O

num. one, a —see Oon
adv. ever, aye, alwaysVariants: oo, a, aa, Comb.: a buten, ever without,; a bute, for ay and oo, for ever and everEtymology: Anglo-Saxon a (for áwa ); cp. Gothic aiw, ever. Cf. Ay
O
O is the Orange tree, that bloomed Beside his cabin door,When white men stole him from his home To see it never more.

O—the Ostrich

O'ER desert sands the Ostrich skims,
Beneath a burning sky;
Swift as the swiftest horse he runs,
But has no wings to fly.

O , Oh : Although often used indiscriminately it is generally conceded that “O” is used to express exclamation or direct address while “oh” is used to express the emotion of joy, pain, sorrow, or surprise. See the examples.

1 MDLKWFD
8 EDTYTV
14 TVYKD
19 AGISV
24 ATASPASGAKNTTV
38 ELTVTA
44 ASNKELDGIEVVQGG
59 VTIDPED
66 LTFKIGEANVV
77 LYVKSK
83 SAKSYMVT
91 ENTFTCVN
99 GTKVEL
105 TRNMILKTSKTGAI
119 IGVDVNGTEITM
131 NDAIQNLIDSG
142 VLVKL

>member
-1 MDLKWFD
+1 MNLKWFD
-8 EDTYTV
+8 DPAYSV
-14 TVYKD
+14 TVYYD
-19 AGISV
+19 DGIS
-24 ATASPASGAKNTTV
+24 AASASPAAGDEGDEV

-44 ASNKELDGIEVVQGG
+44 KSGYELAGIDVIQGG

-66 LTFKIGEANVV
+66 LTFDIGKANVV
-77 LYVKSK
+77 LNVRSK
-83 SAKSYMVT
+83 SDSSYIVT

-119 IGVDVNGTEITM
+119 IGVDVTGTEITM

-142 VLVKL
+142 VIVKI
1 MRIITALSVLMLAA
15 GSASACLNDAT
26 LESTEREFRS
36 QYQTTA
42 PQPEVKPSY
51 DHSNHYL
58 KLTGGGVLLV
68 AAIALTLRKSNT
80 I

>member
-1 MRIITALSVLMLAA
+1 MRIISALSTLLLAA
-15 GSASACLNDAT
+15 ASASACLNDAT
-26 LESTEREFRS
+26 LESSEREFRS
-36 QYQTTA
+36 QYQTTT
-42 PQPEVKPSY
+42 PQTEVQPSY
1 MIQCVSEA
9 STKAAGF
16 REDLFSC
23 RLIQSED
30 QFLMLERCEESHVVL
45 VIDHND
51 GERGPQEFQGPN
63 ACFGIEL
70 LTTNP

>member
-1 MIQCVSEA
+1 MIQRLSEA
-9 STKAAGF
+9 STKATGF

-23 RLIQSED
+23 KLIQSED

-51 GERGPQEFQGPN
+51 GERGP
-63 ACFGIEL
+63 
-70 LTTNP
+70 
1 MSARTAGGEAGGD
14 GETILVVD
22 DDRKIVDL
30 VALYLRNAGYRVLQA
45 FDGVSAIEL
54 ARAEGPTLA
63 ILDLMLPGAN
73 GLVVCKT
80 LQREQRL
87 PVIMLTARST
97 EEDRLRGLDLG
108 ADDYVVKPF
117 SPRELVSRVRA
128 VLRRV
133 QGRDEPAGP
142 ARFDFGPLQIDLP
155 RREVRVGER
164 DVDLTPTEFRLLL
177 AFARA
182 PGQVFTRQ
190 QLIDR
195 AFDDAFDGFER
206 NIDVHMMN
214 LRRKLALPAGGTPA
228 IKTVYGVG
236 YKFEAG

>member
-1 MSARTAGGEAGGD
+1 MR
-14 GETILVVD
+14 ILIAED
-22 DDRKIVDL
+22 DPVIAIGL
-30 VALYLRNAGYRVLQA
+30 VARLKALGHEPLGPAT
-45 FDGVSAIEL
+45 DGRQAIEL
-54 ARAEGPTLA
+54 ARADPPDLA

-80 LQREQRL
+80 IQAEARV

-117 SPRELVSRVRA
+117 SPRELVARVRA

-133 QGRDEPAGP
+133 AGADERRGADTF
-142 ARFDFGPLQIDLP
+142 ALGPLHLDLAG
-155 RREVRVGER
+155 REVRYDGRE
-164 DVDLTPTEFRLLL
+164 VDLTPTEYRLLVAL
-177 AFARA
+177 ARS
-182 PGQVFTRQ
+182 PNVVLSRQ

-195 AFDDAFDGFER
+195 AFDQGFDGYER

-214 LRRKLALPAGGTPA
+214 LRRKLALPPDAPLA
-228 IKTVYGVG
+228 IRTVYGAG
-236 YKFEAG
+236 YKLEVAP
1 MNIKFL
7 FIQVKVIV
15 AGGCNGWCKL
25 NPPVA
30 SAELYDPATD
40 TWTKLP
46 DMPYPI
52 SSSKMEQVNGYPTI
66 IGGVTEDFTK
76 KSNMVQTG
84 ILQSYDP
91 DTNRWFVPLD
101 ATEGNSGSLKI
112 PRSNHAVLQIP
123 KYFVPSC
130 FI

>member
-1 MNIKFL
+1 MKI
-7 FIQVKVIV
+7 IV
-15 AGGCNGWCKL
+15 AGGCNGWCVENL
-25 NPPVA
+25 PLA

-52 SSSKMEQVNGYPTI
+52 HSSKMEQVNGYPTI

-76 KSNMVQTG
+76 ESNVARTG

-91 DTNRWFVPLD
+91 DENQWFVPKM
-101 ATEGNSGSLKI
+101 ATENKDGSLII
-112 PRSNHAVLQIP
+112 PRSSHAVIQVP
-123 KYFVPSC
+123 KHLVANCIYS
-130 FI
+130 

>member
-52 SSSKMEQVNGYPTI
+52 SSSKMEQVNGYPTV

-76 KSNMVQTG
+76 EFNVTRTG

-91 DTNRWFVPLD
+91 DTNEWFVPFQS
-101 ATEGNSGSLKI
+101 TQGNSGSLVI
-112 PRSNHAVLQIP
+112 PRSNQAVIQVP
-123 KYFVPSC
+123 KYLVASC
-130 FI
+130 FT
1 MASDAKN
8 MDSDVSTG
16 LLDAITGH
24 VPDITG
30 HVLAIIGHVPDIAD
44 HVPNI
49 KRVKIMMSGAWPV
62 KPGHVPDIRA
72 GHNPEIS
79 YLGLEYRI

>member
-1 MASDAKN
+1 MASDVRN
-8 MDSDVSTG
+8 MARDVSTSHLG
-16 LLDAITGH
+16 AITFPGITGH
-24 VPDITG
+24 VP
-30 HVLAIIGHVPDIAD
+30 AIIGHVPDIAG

“O Mary, go and call the cattle home.”     “O God, whose thunder shakes the skies.”

    “Oh! say, can you see by the dawn's early light”--     “Oh! why should the spirit of mortal be proud?”

O,o
O o.Obstinacy ,
StubbornnessWaywardness.

The obstinacy of the pig

Is nature—as you see;

But boys and girls who have a mind

Should never stubborn be.